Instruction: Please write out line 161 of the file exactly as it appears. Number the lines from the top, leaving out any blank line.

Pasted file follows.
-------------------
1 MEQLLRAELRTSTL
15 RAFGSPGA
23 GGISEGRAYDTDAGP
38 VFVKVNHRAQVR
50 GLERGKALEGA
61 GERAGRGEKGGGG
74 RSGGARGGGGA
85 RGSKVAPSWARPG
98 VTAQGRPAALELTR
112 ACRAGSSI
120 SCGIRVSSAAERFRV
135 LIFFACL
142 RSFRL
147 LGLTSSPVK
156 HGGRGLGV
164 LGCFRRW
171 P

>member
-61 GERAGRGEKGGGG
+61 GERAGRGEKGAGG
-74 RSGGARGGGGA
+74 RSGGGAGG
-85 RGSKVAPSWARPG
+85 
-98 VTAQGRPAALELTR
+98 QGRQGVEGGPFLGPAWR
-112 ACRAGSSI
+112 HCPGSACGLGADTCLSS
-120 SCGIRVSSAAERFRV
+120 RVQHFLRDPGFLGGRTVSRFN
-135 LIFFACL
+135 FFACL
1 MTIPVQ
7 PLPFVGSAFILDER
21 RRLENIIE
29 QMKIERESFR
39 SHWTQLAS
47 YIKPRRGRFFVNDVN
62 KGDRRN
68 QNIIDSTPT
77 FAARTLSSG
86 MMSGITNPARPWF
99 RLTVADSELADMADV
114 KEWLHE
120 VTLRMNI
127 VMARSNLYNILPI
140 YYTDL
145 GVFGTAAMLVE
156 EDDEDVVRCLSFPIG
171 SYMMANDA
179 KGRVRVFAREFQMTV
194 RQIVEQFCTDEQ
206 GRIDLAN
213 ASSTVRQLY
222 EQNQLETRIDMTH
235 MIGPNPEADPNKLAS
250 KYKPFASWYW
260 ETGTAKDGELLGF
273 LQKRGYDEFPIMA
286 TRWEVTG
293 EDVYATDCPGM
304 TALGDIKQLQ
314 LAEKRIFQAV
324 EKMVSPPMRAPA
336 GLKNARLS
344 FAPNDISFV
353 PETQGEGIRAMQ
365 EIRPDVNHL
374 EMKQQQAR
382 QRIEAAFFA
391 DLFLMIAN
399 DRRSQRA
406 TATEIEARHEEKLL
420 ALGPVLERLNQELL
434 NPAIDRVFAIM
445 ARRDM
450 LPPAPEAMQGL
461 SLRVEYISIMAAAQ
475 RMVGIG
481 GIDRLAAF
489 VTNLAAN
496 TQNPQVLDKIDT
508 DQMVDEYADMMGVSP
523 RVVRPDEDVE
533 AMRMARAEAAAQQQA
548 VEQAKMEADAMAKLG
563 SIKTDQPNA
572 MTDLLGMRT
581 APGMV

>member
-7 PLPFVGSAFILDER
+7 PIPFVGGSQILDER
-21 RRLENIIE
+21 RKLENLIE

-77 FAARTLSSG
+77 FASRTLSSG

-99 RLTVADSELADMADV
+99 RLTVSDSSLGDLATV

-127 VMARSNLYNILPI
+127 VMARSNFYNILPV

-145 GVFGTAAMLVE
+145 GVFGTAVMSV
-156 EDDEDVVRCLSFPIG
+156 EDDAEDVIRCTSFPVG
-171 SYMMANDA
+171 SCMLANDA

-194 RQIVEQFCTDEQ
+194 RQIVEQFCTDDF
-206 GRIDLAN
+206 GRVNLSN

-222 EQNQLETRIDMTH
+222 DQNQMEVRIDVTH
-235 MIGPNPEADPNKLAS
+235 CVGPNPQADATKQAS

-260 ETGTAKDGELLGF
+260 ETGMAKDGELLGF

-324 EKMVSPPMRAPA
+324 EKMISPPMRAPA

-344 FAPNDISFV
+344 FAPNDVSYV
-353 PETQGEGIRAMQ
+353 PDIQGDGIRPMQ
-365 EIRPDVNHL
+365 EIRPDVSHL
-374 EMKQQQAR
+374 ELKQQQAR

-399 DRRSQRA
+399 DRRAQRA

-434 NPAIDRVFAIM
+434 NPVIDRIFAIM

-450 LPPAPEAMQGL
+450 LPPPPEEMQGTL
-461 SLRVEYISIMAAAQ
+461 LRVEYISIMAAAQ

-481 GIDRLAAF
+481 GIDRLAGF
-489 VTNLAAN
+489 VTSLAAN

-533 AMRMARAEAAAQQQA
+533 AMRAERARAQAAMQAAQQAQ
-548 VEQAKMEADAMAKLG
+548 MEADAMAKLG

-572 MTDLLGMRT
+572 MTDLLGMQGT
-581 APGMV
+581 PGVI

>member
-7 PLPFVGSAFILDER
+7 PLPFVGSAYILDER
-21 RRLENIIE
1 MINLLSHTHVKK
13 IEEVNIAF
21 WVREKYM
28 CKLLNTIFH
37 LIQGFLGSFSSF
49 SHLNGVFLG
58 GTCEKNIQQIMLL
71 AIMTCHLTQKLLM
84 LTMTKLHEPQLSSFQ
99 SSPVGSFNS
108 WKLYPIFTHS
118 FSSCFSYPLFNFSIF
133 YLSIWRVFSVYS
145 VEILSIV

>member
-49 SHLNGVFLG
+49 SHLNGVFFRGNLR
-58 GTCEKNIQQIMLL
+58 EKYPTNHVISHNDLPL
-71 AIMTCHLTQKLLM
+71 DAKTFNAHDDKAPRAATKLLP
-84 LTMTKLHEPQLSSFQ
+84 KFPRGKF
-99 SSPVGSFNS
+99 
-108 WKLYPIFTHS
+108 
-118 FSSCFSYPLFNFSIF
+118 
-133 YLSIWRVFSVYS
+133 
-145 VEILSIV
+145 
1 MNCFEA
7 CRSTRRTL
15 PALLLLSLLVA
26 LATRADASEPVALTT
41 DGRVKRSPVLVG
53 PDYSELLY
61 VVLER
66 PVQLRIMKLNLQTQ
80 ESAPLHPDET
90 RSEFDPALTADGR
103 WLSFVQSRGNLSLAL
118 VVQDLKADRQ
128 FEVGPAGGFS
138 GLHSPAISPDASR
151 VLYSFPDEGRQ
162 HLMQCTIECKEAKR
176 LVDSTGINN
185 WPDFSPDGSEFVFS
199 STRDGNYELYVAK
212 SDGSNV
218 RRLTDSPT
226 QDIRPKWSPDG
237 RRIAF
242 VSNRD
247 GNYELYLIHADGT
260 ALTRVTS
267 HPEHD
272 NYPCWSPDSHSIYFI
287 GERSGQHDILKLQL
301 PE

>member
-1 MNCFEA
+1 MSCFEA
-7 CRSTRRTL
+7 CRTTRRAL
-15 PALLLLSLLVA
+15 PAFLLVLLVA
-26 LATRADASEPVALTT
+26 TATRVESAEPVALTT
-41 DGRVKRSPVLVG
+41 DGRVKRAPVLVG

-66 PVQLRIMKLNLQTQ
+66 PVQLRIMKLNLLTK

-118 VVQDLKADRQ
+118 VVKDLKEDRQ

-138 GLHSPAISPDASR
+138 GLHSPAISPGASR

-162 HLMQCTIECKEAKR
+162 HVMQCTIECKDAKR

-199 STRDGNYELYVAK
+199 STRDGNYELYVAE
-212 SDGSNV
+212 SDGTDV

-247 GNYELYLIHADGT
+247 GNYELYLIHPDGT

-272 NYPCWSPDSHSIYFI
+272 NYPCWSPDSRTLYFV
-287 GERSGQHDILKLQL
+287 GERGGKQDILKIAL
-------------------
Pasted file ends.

108 WKLYPIFTHS